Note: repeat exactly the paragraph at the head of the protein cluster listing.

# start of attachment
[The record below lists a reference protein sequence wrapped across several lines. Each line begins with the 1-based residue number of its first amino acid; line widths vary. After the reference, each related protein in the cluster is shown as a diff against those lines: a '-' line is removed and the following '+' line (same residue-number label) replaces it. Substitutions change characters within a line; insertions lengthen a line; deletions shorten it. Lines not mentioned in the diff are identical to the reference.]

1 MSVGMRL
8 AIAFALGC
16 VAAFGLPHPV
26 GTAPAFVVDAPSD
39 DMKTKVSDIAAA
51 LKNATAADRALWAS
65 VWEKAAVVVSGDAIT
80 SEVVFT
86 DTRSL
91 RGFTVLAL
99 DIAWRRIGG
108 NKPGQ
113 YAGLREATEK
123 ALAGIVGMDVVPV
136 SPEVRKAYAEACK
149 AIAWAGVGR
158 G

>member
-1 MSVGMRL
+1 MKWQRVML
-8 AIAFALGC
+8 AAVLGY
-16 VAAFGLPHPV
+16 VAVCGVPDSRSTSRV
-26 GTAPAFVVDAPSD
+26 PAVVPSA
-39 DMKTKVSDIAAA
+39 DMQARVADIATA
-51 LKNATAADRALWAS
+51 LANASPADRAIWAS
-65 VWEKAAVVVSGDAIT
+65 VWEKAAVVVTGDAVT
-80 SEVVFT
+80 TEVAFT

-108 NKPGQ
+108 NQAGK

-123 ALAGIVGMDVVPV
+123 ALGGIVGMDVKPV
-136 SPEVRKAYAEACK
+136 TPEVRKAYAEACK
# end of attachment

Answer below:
[The record below lists a reference protein sequence wrapped across several lines. Each line begins with the 1-based residue number of its first amino acid; line widths vary. After the reference, each related protein in the cluster is shown as a diff against those lines: a '-' line is removed and the following '+' line (same residue-number label) replaces it. Substitutions change characters within a line; insertions lengthen a line; deletions shorten it. Lines not mentioned in the diff are identical to the reference.]